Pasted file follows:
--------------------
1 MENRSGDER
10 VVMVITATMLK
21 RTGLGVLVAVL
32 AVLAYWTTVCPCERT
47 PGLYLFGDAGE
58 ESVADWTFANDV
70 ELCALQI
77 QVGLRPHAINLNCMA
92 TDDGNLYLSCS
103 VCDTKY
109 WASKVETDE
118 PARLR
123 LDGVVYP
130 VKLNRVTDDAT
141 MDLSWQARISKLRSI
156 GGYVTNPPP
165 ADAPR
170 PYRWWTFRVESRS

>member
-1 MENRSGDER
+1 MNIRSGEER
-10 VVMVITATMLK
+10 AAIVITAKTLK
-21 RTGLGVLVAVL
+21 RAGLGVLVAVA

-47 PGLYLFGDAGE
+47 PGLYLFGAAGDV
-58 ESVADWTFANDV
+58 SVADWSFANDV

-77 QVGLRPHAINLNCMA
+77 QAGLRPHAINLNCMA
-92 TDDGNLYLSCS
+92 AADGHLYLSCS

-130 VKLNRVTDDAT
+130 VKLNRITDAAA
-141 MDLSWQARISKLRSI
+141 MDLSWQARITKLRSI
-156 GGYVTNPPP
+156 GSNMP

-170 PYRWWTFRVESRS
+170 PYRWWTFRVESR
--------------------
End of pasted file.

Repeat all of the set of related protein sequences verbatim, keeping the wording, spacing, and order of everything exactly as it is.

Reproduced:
1 MENRSGDER
10 VVMVITATMLK
21 RTGLGVLVAVL
32 AVLAYWTTVCPCERT
47 PGLYLFGDAGE
58 ESVADWTFANDV
70 ELCALQI
77 QVGLRPHAINLNCMA
92 TDDGNLYLSCS
103 VCDTKY
109 WASKVETDE
118 PARLR
123 LDGVVYP
130 VKLNRVTDDAT
141 MDLSWQARISKLRSI
156 GGYVTNPPP
165 ADAPR
170 PYRWWTFRVESRS

>member
-1 MENRSGDER
+1 MNIRSGEER
-10 VVMVITATMLK
+10 AAIVITAKTLK
-21 RTGLGVLVAVL
+21 RAGLGVLVAVA

-47 PGLYLFGDAGE
+47 PGLYLFGAAGDV
-58 ESVADWTFANDV
+58 SVADWSFANDV

-77 QVGLRPHAINLNCMA
+77 QAGLRPHAINLNCMA
-92 TDDGNLYLSCS
+92 AADGHLYLSCS

-130 VKLNRVTDDAT
+130 VKLNRITDAAA
-141 MDLSWQARISKLRSI
+141 MDLSWQARITKLRSI
-156 GGYVTNPPP
+156 GSNMP

-170 PYRWWTFRVESRS
+170 PYRWWTFRVESR